Fred Phelps, Founder of the ‘God Hates Fags’ Westboro Baptist Church, is on the ‘Edge of Death’ March 15, 2014

Fred Phelps, Founder of the ‘God Hates Fags’ Westboro Baptist Church, is on the ‘Edge of Death’

You know Fred Phelps. You loathe Fred Phelps. You despise everything he stands for, like his family members’ infamous protests at soldiers’ funerals with their awful “God Hates Fags” signs. They’ve been a symbol for many years of the religion-based animosity against the LGBT community — to the point that they’ve been labeled a “hate group” and even the most fundamentalist Christian groups denounce his church’s activities.

Nate Phelps (below) is Fred’s son and a former member of Westboro Baptist Church. He left the church, and therefore the core of the family, in 1976 when he was 18 years olds and has since come out as an atheist, but he still keeps in touch with some of his extended family members, many of whom have also escaped from the church.

Tonight, on Facebook, Nate posted this:


I’ve learned that my father, Fred Phelps, Sr., pastor of the “God Hates Fags” Westboro Baptist Church, was ex-communicated from the “church” back in August of 2013. He is now on the edge of death at Midland Hospice house in Topeka, Kansas.

I’m not sure how I feel about this. Terribly ironic that his devotion to his god ends this way. Destroyed by the monster he made.

I feel sad for all the hurt he’s caused so many. I feel sad for those who will lose the grandfather and father they loved. And I’m bitterly angry that my family is blocking the family members who left from seeing him, and saying their good-byes.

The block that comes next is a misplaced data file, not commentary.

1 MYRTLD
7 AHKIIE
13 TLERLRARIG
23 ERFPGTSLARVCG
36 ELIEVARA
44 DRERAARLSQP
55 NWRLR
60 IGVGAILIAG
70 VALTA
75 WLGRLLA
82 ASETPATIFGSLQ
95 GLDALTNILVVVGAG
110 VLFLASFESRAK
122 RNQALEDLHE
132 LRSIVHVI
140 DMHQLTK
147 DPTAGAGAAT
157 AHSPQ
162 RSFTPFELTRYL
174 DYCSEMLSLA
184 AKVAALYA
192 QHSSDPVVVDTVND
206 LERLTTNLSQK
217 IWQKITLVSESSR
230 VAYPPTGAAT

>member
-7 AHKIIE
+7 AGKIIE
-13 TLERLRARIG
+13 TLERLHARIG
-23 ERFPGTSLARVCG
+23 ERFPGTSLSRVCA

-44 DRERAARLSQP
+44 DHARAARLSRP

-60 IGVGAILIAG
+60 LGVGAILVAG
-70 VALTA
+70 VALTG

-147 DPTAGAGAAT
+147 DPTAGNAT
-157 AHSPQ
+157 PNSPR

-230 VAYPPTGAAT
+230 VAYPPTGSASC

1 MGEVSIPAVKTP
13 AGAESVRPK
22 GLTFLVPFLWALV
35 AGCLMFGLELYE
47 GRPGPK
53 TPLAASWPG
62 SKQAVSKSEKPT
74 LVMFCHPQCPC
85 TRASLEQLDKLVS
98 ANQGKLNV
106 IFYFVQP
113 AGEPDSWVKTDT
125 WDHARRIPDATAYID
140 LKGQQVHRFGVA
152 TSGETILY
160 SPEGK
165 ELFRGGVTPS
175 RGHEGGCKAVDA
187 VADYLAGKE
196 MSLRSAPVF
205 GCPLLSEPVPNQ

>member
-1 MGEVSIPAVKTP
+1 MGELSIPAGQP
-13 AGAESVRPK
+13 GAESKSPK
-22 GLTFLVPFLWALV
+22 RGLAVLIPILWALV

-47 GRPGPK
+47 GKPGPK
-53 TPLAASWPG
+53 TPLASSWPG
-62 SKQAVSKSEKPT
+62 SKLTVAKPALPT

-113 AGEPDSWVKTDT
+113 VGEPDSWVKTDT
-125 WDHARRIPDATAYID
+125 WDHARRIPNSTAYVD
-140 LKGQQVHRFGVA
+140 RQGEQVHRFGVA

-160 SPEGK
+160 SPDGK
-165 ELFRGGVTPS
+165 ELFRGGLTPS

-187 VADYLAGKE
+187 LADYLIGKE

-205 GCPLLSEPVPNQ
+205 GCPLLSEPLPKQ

I just got off the phone with Nate and he confirmed what he had written. The rumors had been flying for several weeks, he said, but after a conversation with some of his fellow “excommunicated” family members, he found out that the rumors were true. He elaborated on that final line, too, saying that the Phelps family is now blocking anyone who is no longer with the church from seeing him, including Fred’s sons, daughters, nieces, and nephews.

Why was he kicked out of his own church? Did he have a change of heart near the end of his life? There’s no definitive answer to that and Nate has heard different things (so any explanation is pure speculation right now).

In any case, it appears that Fred Phelps doesn’t have much longer to live. While some may rejoice at that, Nate’s tone over the phone was anything but happy. He’s losing his father. A father who dedicated his life to spreading hatred and made the lives of so many others so miserable, but a father nonetheless.

What will become of Westboro without him? While I would like to say it’ll disappear entirely, that’s unlikely, at least in the short term. My guess is that Fred Phelps, mostly due to his age (he’s 84), hasn’t been an integral part of the church’s activities for quite some time. Those responsibilities have long been delegated to other members of the church, mostly to daughter Shirley Phelps-Roper. But without the founding figurehead in place, we can at least hope Westboro becomes less relevant and eventually obsolete.

If there’s any solace to be found in this story, it’s that many of Fred’s thirteen children and extended family members have escaped from his indoctrination — 20 of them have fled since 2004, according to one report, with three-quarters of them under the age of 30. It’s uplifting, in a way, to realize that even people who grow up under the most vile of belief systems can end up respectable and tolerant and kind and wonderful.

Indeed, several of those former church members, including Nate, are LGBT-rights activists.

As of now, there’s no mention of Fred Phelps’ condition on his church’s site, blog, or Twitter feed.

In the meantime, we’re all left debating whether it’d make a larger statement to picket his eventual funeral or ignore it and turn the other cheek.

(Thanks to Richard for the link)

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